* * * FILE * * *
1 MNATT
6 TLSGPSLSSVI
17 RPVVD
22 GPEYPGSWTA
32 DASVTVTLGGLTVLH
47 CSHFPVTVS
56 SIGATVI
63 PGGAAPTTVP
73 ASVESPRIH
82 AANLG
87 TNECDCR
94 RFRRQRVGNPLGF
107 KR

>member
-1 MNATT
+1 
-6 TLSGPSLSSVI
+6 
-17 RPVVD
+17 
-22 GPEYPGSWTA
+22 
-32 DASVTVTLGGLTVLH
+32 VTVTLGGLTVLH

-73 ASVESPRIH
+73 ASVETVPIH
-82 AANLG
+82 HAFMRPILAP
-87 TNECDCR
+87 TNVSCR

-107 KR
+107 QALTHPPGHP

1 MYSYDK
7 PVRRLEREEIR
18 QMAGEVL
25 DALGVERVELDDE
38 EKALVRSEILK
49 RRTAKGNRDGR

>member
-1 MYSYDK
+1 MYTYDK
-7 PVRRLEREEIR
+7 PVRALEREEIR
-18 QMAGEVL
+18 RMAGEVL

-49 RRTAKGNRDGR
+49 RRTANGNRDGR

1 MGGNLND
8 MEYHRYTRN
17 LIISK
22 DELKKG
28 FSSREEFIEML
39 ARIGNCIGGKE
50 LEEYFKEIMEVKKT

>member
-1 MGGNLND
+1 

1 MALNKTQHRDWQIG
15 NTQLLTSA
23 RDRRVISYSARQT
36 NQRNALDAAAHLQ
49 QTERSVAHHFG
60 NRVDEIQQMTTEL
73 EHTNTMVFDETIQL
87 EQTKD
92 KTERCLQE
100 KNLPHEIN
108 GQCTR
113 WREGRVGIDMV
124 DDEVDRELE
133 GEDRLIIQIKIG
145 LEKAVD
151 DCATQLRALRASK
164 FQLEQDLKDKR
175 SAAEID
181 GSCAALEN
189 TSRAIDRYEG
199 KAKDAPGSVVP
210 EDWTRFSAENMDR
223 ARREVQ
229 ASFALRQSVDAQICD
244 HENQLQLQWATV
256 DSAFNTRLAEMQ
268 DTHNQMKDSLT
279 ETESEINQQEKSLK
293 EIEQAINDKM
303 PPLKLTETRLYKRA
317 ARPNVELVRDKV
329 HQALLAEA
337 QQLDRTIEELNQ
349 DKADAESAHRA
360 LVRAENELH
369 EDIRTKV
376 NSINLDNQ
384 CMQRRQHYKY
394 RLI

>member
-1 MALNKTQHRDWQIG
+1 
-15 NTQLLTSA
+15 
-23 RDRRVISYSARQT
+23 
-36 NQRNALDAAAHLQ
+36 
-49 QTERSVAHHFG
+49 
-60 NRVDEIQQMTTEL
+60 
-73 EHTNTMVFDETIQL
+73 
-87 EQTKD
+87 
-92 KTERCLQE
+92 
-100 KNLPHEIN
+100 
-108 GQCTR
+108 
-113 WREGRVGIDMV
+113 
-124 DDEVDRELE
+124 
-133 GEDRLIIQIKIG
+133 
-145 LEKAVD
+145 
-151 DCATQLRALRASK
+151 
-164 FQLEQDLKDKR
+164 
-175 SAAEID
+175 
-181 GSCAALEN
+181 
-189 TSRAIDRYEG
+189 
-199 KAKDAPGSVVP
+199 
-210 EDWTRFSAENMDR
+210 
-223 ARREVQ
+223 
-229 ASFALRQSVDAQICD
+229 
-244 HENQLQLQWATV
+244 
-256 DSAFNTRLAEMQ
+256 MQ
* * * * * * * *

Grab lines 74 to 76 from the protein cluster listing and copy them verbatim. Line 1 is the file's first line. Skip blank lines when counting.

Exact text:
164 FQLEQDLKDKR
175 SAAEID
181 GSCAALEN